Finra cracks down on credit disclosure

Third-party assessment will be required if bonds in funds are to be considered 'rated'

By Jessica Toonkel Marquez

Apr 11, 2010 @ 12:01 am (Updated 7:46 am) EST

In the midst of a crackdown by state and federal regulators on Morgan Keegan over its management and sale of failed bond funds, Finra is alerting the broker-dealer arms of fund companies that it is taking a tougher stance on how they portray the quality of bonds in the funds they distribute.

The Financial Industry Regulatory Authority Inc. has sent letters to 50 broker-dealers warning them to change how they disclose bond ratings information to investors.

Specifically, Finra said in the letter that the practice of using a weighted-average bond rating that has not been assessed by a nationally recognized statistical rating organization is misleading when used in shareholder communications because it gives the impression that the fund's overall credit quality has been independently determined.

“We learned that these weighted-average bond ratings are calculated by the funds themselves and not by the third-party independent credit ratings agencies,” said Finra spokes-man Herb Perone. “Each firm does them differently and it appears to investors to be apples to apples, but it's not.”

Finra's new position on bond fund disclosures comes as all regulators are taking a closer look at the validity of credit ratings, Mr. Perone said.

Finra has told firms to remove references not backed up by an independent rater from their websites and to make sure that any such language isn't used in future shareholder communications.

As a result, firms using self-determined ratings must now refer to bonds carrying such ratings as “unrated securities,” Mr. Perone said.

“What was interesting to me was that Finra isn't telling us to add more disclosure,” said a fund company executive who received the letter. “They are telling us to take the language [about a weighted-average bond rating] out altogether [if it hasn't been assessed by an independent party],” said the executive, who asked not to be identified.

Fund executives think that Finra may be particularly sensitive about the misuse of bond credit-rating information because of the losses suffered by investors who bought risky funds from Morgan Keegan, which is accused of intentionally mispricing its bond funds.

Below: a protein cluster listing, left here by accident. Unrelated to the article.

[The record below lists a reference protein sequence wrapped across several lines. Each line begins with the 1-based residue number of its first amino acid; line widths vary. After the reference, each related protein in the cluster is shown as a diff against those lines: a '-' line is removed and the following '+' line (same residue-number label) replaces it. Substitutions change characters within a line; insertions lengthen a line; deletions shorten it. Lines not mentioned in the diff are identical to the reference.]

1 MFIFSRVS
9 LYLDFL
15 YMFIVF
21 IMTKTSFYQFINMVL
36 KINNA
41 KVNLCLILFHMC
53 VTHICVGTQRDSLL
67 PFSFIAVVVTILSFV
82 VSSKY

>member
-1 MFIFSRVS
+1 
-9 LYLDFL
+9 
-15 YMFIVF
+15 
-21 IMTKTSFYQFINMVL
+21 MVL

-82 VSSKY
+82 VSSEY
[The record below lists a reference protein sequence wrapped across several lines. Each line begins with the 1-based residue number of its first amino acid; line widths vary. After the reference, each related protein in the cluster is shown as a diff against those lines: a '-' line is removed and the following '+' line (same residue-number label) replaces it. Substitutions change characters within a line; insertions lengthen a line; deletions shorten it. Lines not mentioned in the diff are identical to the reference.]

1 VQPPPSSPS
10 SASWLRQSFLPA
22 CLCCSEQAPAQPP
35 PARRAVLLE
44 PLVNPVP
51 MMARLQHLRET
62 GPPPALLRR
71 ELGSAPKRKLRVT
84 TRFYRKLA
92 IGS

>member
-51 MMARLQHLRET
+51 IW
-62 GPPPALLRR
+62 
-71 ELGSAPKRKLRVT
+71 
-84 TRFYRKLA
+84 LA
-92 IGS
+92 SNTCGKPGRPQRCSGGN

Regulators last week filed potentially devastating enforcement actions against Morgan Keegan & Co. Inc. and its asset management unit, Morgan Asset Management Inc., claiming that the firm misrepresented the funds to investors and brokers, manipulated the funds' net asset value, and failed to supervise the sale of funds and due-diligence efforts.

Morgan Keegan intends to “vigorously refute” the charges brought by regulators, company spokesman Eric Bran said in a statement.

“We are disappointed at the decision by these agencies and the states to bring charges which we believe are meritless and based upon erroneous hindsight analysis,” he said.

LOST THEIR VALUE

The Regions Morgan Keegan Select bond funds, which invested in risky mortgage-backed securities, lost most of their value in 2007 and 2008 — more than $1 billion in investor assets, regulators estimated — following the collapse of the real estate market.

“The Morgan Keegan case is why Finra is starting to look at this stuff,” the fund company executive said. “They're starting to look more carefully at how we portray the quality of the bonds in our portfolios, which is clearly linked to pricing.”

Given the Morgan Keegan case and overall heightened scrutiny by regulators and members of Congress over the use of credit ratings, it isn't surprising that Finra is taking a closer look at how funds are disclosing such information to investors, said James Rothenberg, an expert witness consultant on securities arbitration cases in New York.

“Finra is basically saying it is questioning the methodology of firms that are not using outside research,” he said.

Many fund companies, particularly smaller ones, tend to use their own research teams for some of the bond ratings and use their own analysis of weighted bond averages, said Geoff Bobroff, president of Bobroff Consulting Inc.

“These firms are going to need a third party to do the analysis of the information they use,” he said. “It might be more expensive, and it might complicate life a bit, but it adds credibility, or at least consistency.”

A number of experts predict that Finra eventually will issue a regulatory notice forcing firms to disclose credit ratings information in a specific manner.

“I think you are about to see a significant regulatory notice from Finra saying that everyone has to heed to the same standard,” said Richard Nummi, executive consultant at Accounting and Compliance International.

Mr. Perone said that the self-regulatory agency has no plans to issue such a notice.

Finra joined forces last week with the Securities and Exchange Commission, the Alabama Securities Commission, the Kentucky Department of Financial Institutions, the Mississippi Office of the Secretary of State and the South Carolina Office of the Attorney General to file coordinated administrative complaints against Morgan Keegan.

Regulators said that they have evidence that the bond funds' head portfolio manager, James Kelsoe, was allowed to work with little supervision — and at one point stonewalled a due-diligence officer.

In addition to the firm and Mr. Kelsoe, the regulators also targeted Joseph Weller, head of the fund accounting department; Brian Sullivan, president and chief investment officer of Morgan Asset Management; Gary Stringer, director of investments for the Morgan Keegan's wealth management division; and Michele Wood, chief compliance officer of the funds.

Dan Jamieson contributed to this story.

E-mail Jessica Toonkel Marquez at jmarquez@investmentnews.com.

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